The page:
Call 020 7494 0118

Adopting Staggered Hours in your Workplace

With the rise of flexible working, working arrangements such as staggered hours can benefit both the employer and the employee.

In this guide, we explain what is meant by staggered hours and the legal and HR issues facing employers when implementing this strategy or dealing with requests for staggered hours from employees.


What are staggered working hours?

Working flexibly can take several forms, including working from home, job sharing, and working fewer or compressed hours.

Staggered hours are another type of flexible working. It refers to an arrangement where individuals have different start and finish times than other employees. In other words, employees will begin and end their shifts at the same location, working a given amount of hours but these will be at different times throughout the day.

Staggered hours are not to be confused with flexitime, whereby an employee is assigned core working hours during which they must work, such as 10 a.m. to 4 p.m., but is given some flexibility, often a 2-hour window when they can start or finish work, such as 7 a.m. to 10 a.m. and 4 p.m. to 7 p.m.

Post-pandemic, the implementation of different start and finish times for employees may prove helpful for easing congestion on public transport and traffic during peak hours. This will also minimise the problem of large groups of people arriving and leaving the workplace at the beginning and end of the day. In addition, staggering employees’ lunch breaks can help prevent large groups from gathering in rest areas or in queues at local shops or lunch providers.


How do staggered hours work in practice?

In most cases, staggered working hours mean establishing a predetermined variation from the typical 9 to 5, or 8.30am to 5.30pm, working day.

Adopting staggered work hours means establishing a framework in which employees or groups of employees can begin and end their shifts at different times.

Employers will want to strike a balance to allow the individual some flexibility while ensuring the requirements of the job are still being met. This typically means developing a system which can provide workers some leeway in setting these times, but only within certain parameters and on the understanding that the employee completes their obligations satisfactorily within the agreed set hours or shift.

Once set the staggered hours are agreed and set, these times should become part of the employment contract terms and should not change without undertaking a contract variation process.


How to adopt staggered hours

Adopting staggered hours, like any other form of flexible working, requires agreement between the employer and the worker, and for the emplpyment contract terms to be changed accordingly.

Where the employee is making the request, they can do so informally or by making a statutory flexible wokring request application if they are eligible.

Employers have to consider flexible working request, but are not under an obligation to accept them if they can provide sound business reasons for their decision.

If you as an employer are looking to introduce staggered working by changing existing workers’ employment terms, you should consult with the affected worker(s). You should be clear as the reasons for the proposed changes, including the expected duration of the adjustments and the benefits to the workforce.

In cases when either the employee agrees to the change or the employee’s representatives consent to the change, such as a trade union, you can amend the terms and conditions of a contract of employment, including start and finish timings.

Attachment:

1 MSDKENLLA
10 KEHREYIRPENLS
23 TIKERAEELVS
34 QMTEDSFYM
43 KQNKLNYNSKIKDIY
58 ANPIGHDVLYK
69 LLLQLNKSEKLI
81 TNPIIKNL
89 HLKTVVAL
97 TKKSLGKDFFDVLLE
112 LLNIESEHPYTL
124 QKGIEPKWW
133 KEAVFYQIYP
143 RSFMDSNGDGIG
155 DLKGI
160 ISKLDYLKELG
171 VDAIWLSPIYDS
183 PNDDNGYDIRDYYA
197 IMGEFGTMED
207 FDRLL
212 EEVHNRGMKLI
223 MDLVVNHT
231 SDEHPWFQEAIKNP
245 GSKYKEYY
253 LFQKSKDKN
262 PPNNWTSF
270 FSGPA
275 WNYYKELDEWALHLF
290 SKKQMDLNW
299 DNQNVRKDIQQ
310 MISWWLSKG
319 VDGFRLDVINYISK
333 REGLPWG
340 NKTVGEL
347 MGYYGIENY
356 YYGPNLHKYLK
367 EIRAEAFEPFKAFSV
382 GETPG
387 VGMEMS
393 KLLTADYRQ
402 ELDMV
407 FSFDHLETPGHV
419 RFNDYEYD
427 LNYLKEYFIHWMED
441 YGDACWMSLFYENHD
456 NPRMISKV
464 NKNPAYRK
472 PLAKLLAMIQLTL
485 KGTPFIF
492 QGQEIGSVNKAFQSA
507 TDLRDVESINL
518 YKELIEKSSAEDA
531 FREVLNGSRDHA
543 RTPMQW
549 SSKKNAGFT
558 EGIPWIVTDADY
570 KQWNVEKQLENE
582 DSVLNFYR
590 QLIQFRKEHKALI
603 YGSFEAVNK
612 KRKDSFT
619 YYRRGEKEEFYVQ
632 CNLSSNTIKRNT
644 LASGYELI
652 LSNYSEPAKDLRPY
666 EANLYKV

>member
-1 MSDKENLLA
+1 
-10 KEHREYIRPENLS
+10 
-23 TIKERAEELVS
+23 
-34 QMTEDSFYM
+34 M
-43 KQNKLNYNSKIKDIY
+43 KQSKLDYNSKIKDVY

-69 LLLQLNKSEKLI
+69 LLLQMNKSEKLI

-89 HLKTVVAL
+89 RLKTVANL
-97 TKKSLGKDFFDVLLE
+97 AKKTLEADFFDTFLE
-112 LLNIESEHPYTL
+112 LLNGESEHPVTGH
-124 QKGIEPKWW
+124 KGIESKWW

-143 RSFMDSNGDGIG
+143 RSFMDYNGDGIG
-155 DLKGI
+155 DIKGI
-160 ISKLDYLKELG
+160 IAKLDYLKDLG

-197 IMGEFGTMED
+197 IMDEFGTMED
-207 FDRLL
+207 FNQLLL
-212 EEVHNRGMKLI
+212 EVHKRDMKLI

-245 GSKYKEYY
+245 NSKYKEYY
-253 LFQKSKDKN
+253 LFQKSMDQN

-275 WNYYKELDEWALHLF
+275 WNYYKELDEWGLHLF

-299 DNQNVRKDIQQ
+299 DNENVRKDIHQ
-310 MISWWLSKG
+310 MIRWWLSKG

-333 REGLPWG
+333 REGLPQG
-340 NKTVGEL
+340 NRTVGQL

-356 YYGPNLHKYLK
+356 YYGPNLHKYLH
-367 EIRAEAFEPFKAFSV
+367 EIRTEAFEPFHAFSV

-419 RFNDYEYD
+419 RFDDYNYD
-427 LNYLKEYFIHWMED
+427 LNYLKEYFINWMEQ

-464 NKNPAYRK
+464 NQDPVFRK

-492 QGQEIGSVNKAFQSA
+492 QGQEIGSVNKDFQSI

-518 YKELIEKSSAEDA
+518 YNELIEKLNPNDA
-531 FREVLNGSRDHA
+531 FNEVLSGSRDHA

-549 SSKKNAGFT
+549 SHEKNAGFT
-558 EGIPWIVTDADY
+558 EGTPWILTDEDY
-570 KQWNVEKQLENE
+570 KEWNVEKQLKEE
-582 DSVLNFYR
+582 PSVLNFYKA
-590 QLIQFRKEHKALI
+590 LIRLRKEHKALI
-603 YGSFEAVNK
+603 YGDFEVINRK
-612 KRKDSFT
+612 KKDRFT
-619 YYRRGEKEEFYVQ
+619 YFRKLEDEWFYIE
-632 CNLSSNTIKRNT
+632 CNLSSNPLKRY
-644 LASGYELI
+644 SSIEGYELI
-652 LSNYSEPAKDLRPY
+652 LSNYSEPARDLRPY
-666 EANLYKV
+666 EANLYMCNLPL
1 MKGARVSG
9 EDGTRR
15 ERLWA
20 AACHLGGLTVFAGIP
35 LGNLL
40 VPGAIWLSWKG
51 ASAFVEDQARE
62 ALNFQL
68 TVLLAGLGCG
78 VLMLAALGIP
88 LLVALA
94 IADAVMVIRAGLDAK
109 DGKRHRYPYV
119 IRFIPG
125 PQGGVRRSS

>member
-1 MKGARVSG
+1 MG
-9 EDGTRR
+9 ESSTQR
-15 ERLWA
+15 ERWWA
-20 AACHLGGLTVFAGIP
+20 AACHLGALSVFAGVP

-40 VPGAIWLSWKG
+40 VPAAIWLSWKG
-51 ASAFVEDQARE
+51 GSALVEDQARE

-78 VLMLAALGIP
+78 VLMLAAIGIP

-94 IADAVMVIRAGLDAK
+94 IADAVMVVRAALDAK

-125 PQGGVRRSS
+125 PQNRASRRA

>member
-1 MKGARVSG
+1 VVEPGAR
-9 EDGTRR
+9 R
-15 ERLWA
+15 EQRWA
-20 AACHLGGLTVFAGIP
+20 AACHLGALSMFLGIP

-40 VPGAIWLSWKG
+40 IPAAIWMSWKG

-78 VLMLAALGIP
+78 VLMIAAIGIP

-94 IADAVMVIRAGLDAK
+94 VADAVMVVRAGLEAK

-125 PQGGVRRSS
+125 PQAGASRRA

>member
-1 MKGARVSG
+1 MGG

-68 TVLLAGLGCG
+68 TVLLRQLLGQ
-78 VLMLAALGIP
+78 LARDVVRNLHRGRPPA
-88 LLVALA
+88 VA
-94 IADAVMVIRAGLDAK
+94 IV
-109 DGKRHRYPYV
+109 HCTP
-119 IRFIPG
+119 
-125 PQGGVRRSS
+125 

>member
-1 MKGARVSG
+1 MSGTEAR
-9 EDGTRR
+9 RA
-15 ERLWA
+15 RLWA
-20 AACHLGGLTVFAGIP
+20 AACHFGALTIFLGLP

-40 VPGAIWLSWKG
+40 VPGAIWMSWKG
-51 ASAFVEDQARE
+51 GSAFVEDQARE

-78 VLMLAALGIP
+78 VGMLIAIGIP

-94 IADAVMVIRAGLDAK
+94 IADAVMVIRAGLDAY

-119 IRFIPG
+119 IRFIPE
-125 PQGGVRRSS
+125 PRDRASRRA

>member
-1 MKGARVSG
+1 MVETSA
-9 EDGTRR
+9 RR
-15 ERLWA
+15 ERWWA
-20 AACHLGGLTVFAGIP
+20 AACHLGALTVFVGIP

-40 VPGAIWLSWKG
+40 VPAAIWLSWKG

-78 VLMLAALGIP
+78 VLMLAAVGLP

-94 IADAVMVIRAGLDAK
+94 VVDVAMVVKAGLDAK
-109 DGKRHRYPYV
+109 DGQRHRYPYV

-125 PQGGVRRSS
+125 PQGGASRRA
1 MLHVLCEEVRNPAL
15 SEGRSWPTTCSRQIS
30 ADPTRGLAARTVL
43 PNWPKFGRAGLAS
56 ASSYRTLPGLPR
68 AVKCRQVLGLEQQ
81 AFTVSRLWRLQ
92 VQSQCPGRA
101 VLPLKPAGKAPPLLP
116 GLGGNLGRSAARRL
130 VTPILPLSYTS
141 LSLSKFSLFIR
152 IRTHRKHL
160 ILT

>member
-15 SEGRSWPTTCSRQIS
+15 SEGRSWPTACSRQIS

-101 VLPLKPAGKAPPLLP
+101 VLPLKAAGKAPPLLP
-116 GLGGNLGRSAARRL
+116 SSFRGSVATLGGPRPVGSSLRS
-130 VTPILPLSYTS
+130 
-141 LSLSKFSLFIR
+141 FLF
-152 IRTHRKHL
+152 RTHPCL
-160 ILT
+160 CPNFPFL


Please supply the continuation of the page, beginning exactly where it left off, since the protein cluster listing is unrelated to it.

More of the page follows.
It’s important to listen to employee feedback and discuss and address any individual concerns.

In some situations, the employment contract may include a flexibility clause that allows the employer to make unilateral modifications, such as changing someone’s working hours. However, this approach risks creating a dispute with the individual if they feel the changes have been imposed on them. Also, any adjustments you make must be reasonable and must not discriminate against specific persons or groups of individuals. As a result, negotiating an employee’s consent is always preferable to forcing different schedules.

Once in place, you should put measures in place to monitor how the usage of staggered hours is functioning, as well as provide continuing support for your employees who have had their working hours changed.

Individual employees who work at various hours should normally have the same statutory and contractual rights. They will generally be undertaking the same work over the same number of hours, so this should not affect their employment rights and entitlements. That said, you must not overlook the rules governing working hours and rest breaks when making any changes to an employee’s start and finish times, even if only temporarily.


What should be included in any staggered hours checklist?

When considering staggered hours as a form of flexible working, you should identify the employee’s individual needs and factor these into your decision-making process. This means consideration must be given to the following issues:

  • What are the reasons for requesting staggered hours?
  • What is the proposed staggered hours schedule?
  • What is the requested duration, and is this temporary or permanent?
  • What existing criteria does your company or organisation have in place for permitting staggered hours?
  • Does the employee fulfil these criteria, for example, length of service, performance ranking, job role, etc
  • Having regard to the individual circumstances of the employee, for example, where either they, or someone in their household, is classed as clinically vulnerable, should these criteria be disregarded?


You will of course also need to consider the needs of your business, where the following issues should be taken into account:

  • Can the job be done effectively within the proposed schedule, for example, the employee’s ability to get the job done outside any core hours?
  • Does the employee demonstrate the necessary skills, ability and experience to do the job under the proposed staggered hours?